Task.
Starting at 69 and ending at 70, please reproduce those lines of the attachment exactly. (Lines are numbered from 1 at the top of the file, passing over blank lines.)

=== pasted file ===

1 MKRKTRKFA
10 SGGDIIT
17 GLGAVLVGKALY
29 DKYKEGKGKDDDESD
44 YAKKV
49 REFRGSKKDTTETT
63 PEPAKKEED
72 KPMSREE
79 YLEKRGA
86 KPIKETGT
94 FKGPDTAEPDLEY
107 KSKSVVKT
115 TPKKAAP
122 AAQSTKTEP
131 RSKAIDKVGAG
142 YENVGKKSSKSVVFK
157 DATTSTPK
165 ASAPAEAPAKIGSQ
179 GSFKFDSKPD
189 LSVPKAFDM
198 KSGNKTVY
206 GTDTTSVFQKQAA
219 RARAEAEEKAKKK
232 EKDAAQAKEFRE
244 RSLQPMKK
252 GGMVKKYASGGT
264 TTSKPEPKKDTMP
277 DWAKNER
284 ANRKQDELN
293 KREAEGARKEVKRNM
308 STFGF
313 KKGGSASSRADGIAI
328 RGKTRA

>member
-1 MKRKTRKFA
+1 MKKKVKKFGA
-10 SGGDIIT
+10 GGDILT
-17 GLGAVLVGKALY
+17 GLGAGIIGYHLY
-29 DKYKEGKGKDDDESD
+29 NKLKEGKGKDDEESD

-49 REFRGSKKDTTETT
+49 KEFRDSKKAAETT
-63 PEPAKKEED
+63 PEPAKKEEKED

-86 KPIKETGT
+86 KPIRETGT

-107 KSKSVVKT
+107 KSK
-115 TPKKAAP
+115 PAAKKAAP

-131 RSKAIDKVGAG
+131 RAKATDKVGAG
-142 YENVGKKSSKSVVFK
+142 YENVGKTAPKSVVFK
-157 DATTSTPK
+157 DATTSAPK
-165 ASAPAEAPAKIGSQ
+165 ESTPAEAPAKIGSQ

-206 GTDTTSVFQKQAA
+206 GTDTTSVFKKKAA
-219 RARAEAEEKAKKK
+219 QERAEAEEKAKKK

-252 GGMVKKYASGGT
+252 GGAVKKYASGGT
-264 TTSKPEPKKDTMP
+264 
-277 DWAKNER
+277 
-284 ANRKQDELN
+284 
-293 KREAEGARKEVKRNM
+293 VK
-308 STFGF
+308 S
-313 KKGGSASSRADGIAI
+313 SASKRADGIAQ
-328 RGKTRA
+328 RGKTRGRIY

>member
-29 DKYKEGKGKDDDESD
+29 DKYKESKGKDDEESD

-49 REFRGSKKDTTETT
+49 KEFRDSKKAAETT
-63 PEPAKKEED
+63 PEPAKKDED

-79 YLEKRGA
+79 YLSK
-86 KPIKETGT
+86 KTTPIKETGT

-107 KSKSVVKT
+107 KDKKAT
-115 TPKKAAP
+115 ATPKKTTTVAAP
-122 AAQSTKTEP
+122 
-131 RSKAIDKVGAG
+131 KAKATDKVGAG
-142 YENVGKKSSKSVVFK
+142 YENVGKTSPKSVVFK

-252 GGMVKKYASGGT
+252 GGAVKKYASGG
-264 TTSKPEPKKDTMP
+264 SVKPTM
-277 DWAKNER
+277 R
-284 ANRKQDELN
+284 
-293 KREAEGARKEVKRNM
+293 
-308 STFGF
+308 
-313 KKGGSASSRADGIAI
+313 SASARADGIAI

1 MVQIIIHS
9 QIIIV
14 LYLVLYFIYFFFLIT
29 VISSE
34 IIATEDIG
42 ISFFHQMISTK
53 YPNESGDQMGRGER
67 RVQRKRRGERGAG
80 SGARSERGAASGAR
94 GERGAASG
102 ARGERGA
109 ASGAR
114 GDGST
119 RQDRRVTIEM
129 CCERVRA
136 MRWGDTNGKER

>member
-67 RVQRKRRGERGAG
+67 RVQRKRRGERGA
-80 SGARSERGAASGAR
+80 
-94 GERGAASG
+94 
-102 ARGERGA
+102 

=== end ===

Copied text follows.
-277 DWAKNER
+277 